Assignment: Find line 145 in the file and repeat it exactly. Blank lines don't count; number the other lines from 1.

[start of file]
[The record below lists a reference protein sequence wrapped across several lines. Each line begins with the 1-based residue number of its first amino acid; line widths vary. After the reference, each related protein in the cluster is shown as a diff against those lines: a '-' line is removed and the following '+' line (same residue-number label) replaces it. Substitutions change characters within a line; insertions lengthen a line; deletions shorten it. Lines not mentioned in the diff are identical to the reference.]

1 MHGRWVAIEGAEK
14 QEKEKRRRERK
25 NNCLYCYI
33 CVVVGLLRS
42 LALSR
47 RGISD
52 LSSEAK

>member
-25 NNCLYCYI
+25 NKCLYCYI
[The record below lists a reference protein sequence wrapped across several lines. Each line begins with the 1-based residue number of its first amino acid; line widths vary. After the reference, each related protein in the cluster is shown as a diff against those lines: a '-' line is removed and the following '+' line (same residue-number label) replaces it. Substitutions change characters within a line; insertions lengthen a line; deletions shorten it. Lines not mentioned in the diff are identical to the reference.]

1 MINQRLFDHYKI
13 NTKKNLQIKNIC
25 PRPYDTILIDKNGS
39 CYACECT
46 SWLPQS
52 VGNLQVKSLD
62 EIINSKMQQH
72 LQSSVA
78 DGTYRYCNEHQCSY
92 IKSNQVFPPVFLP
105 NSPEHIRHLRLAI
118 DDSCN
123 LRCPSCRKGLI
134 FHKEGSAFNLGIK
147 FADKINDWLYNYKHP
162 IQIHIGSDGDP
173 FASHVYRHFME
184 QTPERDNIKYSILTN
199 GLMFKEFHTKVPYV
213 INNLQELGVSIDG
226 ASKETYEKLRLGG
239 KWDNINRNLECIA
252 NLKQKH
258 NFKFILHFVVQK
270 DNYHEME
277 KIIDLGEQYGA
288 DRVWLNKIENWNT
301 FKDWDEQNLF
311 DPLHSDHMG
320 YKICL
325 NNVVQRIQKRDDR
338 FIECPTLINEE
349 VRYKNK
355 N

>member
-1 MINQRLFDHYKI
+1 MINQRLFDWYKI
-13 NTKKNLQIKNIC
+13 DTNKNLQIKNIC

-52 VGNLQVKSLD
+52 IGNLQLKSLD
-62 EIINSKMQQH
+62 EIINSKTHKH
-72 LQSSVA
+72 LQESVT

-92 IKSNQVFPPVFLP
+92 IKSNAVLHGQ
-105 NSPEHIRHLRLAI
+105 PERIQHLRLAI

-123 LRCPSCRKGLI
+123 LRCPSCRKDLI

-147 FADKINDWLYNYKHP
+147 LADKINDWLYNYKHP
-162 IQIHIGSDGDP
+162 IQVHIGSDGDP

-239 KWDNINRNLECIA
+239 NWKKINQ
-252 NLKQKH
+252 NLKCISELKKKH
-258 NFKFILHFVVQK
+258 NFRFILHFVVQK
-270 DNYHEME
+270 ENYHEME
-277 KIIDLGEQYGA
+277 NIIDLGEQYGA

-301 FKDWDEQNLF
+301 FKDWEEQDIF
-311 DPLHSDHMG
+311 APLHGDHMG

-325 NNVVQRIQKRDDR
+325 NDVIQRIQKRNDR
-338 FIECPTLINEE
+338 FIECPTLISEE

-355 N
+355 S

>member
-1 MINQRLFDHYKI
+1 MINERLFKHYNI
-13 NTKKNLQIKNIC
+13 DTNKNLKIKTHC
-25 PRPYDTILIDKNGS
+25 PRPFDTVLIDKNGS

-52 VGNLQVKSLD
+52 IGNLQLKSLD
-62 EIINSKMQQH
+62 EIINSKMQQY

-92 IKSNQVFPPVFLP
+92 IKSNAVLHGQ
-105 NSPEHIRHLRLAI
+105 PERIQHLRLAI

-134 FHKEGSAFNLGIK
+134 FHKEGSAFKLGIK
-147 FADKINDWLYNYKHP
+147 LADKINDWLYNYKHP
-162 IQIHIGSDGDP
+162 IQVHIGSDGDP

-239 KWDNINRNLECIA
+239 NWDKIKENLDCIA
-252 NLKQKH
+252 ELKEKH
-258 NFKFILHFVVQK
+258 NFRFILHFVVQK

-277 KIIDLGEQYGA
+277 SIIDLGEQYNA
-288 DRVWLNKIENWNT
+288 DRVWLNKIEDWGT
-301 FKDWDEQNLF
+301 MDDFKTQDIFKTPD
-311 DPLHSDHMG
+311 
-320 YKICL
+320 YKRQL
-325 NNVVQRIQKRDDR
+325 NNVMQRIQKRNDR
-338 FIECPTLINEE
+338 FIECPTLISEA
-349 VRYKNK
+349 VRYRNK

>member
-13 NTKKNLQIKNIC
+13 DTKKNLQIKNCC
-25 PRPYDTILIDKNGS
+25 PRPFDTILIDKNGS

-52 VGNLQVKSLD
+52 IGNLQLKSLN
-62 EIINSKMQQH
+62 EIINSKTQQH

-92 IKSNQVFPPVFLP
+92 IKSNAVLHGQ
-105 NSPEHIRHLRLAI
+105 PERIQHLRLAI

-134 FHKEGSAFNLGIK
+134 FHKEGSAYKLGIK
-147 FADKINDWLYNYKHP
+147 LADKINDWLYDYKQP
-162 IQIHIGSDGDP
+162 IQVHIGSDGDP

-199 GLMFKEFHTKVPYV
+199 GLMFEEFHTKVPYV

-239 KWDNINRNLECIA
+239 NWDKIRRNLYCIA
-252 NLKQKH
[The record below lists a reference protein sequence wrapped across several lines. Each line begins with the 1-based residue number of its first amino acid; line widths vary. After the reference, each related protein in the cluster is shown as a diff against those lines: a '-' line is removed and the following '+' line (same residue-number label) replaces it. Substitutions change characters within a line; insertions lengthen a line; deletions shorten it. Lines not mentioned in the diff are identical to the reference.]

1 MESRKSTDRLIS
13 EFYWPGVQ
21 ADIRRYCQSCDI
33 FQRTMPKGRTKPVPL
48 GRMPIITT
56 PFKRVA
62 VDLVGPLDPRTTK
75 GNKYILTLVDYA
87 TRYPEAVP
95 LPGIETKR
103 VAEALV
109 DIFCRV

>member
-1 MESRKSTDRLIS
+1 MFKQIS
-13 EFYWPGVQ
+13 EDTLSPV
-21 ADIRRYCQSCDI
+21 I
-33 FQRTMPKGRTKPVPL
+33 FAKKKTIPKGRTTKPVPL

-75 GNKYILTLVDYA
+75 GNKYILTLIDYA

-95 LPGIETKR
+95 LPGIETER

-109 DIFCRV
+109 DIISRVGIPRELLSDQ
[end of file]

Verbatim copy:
+134 FHKEGSAYKLGIK